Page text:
このページは http://www.slideshare.net/insideHPC/unum-computing-an-energy-efficient-and-massively-parallel-approach-to-valid-numerics の内容を掲載しています。

掲載を希望されないスライド著者の方は、こちらよりご連絡下さい。

1年以上前 (2015/03/01)にアップロードinテクノロジー

In this deck, John Gustafson presents: An Energy Efficient and Massively Parallel Approach to Val...

In this deck, John Gustafson presents: An Energy Efficient and Massively Parallel Approach to Valid Numerics.

"Written by one of the foremost experts in high-performance computing and the inventor of Gustafson’s Law, The End of Error: Unum Computing explains a new approach to computer arithmetic: the universal number (unum). The unum encompasses all IEEE floating-point formats as well as fixed-point and exact integer arithmetic. This new number type obtains more accurate answers than floating-point arithmetic yet uses fewer bits in many cases, saving memory, bandwidth, energy, and power."

Watch the video presentation: http://wp.me/p3RLHQ-dTk

Sign up for our insideHPC Newsletter: http://insidehpc.com/newsletter

- AN ENERGY-EFFICIENT AND

MASSIVELY PARALLEL APPROACH

TO VALID NUMERICS

John L. Gustafson, Ph.D.

CTO, Ceranovo

Director, Massively Paral el Technologies, Etaphase,

Clustered Systems

Copyright © 2014, 2015 John L. Gustafson - Big problems facing computing

• Too much energy and power needed per calculation

• More hardware paral elism than we know how to use

• Not enough bandwidth (the “memory wal ”)

• Rounding errors more treacherous than people realize

• Rounding errors prevent use of paral el methods

• Sampling errors turn physics simulations into guesswork

• Numerical methods are hard to use, require experts

• IEEE floats give different answers on different platforms - The ones vendors care most about

• Too much energy and power needed per calculation

• More hardware paral elism than we know how to use

• Not enough bandwidth (the “memory wal ”)

• Rounding errors more treacherous than people realize

• Rounding errors prevent use of paral el methods

• Sampling errors turn physics simulations into guesswork

• Numerical methods are hard to use, require experts

• IEEE floats give different answers on different platforms - Too much power and heat needed

• Huge heat sinks

• 20 MW limit for exascale

• Data center electric bil s

• Mobile device battery life

• Heat intensity means bulk

• Bulk increases latency

• Latency limits speed - More parallel hardware than we can use

• Huge clusters usual y partitioned into 10s, 100s of cores

• Few algorithms exploit mil ions of cores except LINPACK

• Capacity is not a substitute for capability! - Not enough bandwidth (“Memory wall”)

Operation

Energy

Time

consumed

needed

64-bit multiply-add

200 pJ

1 nsec

Read 64 bits from cache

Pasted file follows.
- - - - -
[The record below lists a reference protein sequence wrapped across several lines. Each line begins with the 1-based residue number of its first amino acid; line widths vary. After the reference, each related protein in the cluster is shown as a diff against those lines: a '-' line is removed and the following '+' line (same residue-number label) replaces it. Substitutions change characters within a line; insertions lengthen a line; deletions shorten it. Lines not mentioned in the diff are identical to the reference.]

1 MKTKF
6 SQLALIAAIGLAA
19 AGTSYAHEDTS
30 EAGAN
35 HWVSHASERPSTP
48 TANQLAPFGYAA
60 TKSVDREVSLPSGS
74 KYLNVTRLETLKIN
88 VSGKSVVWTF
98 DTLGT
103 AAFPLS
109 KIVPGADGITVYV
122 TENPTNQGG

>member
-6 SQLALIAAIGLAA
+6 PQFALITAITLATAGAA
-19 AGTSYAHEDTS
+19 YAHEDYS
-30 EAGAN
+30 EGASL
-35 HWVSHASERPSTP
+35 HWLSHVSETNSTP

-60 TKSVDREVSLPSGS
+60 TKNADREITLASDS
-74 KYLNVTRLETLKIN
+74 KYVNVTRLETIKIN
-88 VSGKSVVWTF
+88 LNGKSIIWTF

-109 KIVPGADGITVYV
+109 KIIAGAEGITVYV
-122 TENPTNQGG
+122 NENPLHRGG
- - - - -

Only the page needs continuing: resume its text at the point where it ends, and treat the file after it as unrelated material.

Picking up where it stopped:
800 pJ

3 nsec

Move 64 bits across chip

2000 pJ

5 nsec

Execute an instruction

7500 pJ

1 nsec

Read 64 bits from DRAM

12000 pJ

70 nsec

Notice that 12000 pJ @ 3 GHz = 36 watts!

One-size-fits-al overkil 64-bit precision wastes energy, storage bandwidth - Happy 100th Birthday, Floating Point

1914: Torres proposes automatic computing with a fraction and a scaling factor.

2014: We stil use a format designed for World War I hardware capabilities! - Floats designed for visible scratch work

• OK for manual calculations

• Operator sees, remembers errors

• Can head off overflow, underflow

• Automatic math hides all that

• No one sees processor “flags”

• Disobeys algebraic laws

• Wastes bit patterns as NaNs

• IEEE 754 “standard” is real y the

IEEE 754 guideline; optional

rules spoil consistent results - Analogy: Printing in 1970 vs. 2014

1970: 30 sec per page

2013: 30 sec per page

Faster technology is for better prints,

not thousands of low-quality prints per second.

Why not do the same thing with computer arithmetic? - This is just… sad.
- Floats prevent use of parallelism

• No associative property for floats

• (a + b) + (c + d) (paral el) ≠ ((a + b) + c) + d (serial)

• Looks like a “wrong answer”

• Programmers trust serial, reject paral el

• IEEE floats report rounding, overflow, underflow in

processor register bits that no one ever sees. - A New Number Format: The Unum

• Universal numbers

• Superset of IEEE types,

both 754 and 1788

• Integersè floatsè unums

• No rounding, no overflow to

∞, no underflow to zero

• They obey algebraic laws!

• Safe to paral elize

• Fewer bits than floats

• But… they’re new

“You can’t boil the ocean.”

• Some people don’t like new

—Former Intel exec, when shown the unum idea - Three ways to express a big number

Avogadro’s number: ~6.022×1023 atoms or molecules

Sign-Magnitude Integer (80 bits):

0 1111111100001010101001111010001010111111010100001001010011000000000000000000000

sign

Lots of digits

IEEE Standard Float (64 bits):

0 10001001101 1111111000010101010011110100010101111110101000010011

sign exponent (scale)

fraction

Unum (29 bits):

utag

Self-descriptive “utag” bits track

0 11001101 111111100001 1 111 1011

and manage uncertainty, exponent

size, and fraction size

sign exp. frac. ubit exp. size frac. size - Why unums use fewer bits than floats

• Exponent smal er by about 5 – 10 bits, typical y

• Trailing zeros in fraction compressed away, saves ~2 bits

• Shorter strings for more common values

• Cancel ation removes bits and the need to store them

IEEE Standard Float (64 bits):

0 10001001101 1111111000010101010011110100010101111110101000010011